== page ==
The budding marijuana industry has had to deal with enough regulation and hardships, but this time one of the industry's vital startups was targeted with a malicious cyber attack that rippled throughout the legal marijuana market nationwide. MJ Freeway provides a POS system to track marijuana sales and inventory to over 1000 businesses. The Denver-based company was hacked last week damaging their production and backup servers which has significantly slowed down dispensaries allover the country, with some of them even having to close. While no patient/customer information was stolen, the damage is considered severe, and a slow recovery is expected. According to a video statement issued yesterday by MJ Freeway CEO Amy Poinsett, the attack took out both MJ Freeway’s production and backup servers, in what she described as an “unprecedented malicious attack.” While the damage from the attack was severe, Poinsett said “much is reparable.” With their sales systems down, dispensaries have spent the last week struggling to keep things flowing smoothly. One medical nonprofit, New England Treatment Access (NETA), notified clients in the days after the attack that sales would be slower than usual because staff would have to execute them manually. Other outlets, according to Marijuana Business Daily, were forced to close temporarily.
Indiana's Republican dominated legislature has repeatedly denied even a hearing of a medical marijuana bill, but a new voice is speaking up in hopes to change a state's old views. Last year the national American Legion asked congress to remove marijuana from the list of drugs with no medical purpose, and this last week Indiana's American Legion followed suite in voting to ask the Indiana legislature to reclassify marijuana and recognize the potential benefit in cannabis. Veterans are a large portion of patients who use medical marijuana and politicians listen to what the veterans have to say. A veteran of the Marine Corps and leading advocate for medical marijuana in Indiana, Jeff Staker, says cannabis can help patients avoid addictions to harmful painkillers like oxycontin. On Sunday, the Indiana American Legion approved a resolution supporting the national American Legion's position and calling on Indiana's legislature to "remove restrictions from marijuana and reclassify it in a category that, at a minimum, will recognize cannabis as a drug with potential medical value." “Politicians listen to veterans,” he said. Staker and others contend that marijuana can prevent wounded veterans from getting addicted to pain medication and can help combat-related mental health issues such as post traumatic stress disorder. "I said I want to challenge him to prove one thing and one thing only: that marijuana has no medical benefits whatsoever,” Staker said. “It’s been a month or a month and a half and I haven't heard back."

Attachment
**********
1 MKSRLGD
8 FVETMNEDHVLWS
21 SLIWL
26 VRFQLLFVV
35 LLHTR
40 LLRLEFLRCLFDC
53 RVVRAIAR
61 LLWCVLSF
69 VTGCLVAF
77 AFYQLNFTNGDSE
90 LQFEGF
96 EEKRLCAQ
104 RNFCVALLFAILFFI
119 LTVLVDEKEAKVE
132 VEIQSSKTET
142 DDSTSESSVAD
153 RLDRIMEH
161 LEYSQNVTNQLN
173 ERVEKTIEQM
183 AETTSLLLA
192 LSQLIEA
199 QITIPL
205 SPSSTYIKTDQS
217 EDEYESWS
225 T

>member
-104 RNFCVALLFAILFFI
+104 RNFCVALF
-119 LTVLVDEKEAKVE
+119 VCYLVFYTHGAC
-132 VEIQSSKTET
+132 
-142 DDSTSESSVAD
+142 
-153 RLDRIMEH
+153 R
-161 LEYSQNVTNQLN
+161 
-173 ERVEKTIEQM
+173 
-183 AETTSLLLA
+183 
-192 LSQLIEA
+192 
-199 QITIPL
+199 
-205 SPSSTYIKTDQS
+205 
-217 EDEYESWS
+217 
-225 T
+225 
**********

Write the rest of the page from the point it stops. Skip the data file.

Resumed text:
Medical marijuana will be in the spotlight at the sports medicine forum scheduled for Feb. 1 with the focus on whether or not marijuana can have a "proper place in professional sports." The event will be sponsored by Vapen CBD and Merry Jane with tickets available to the public for $65. The NFL will be directly addressed as well as research on cannabis and pain relief, concussion symptoms, and other injuries. Former NFL athletes attending the event include: Jim McMahon, Kyle Turley, and Nate Jackson. "It's time the discussion is brought to the national stage where it belongs," said Rory Mendoza, CEO of Cannabis in Professional Sports and organizer of the event. Inhaler manufacturer Vapen CBD and cannabis media and culture company Merry Jane will join forces with Doctors for Cannabis Research to sponsor the sports medicine forum scheduled from 6 p.m. to 10 p.m. Feb. 1 at Revention Music Center, 520 Texas Ave. Open to the public, tickets are available for $65.
The Retail Marijuana Public Health Advisory Committee was established in Colorado when voters legalized recreational marijuana in 2012. By the end of last year the committee recommended the research grants that have now been approved by the state of Colorado. 7 studies have been chosen to look at marijuana and public health and safety, with studies on the topics of: Duration of Marijuana Concentration in Breast Milk, The Adverse Effects of Edible Cannabis Products, The Cardiovascular Effects of Marijuana in At-Risk Patients, and Comparative Assessment of Driving Impairment on Occasional Versus Heavy Marijuana Users, and more. Officials are pushing for marijuana research in the state to fill the gaps still being enforced by federal prohibition. The Colorado Department of Public Health and the Environment announced the grants at the end of 2016. A total of $2.3 million will go to seven projects. The state already has approved $9 million in research over the past few years. “This research will be invaluable in Colorado and across the country,” Dr. Larry Wolk, executive director and chief medical officer for the department, said in the statement. “The findings will inform our public education efforts and give people additional information they need to make decisions about marijuana use."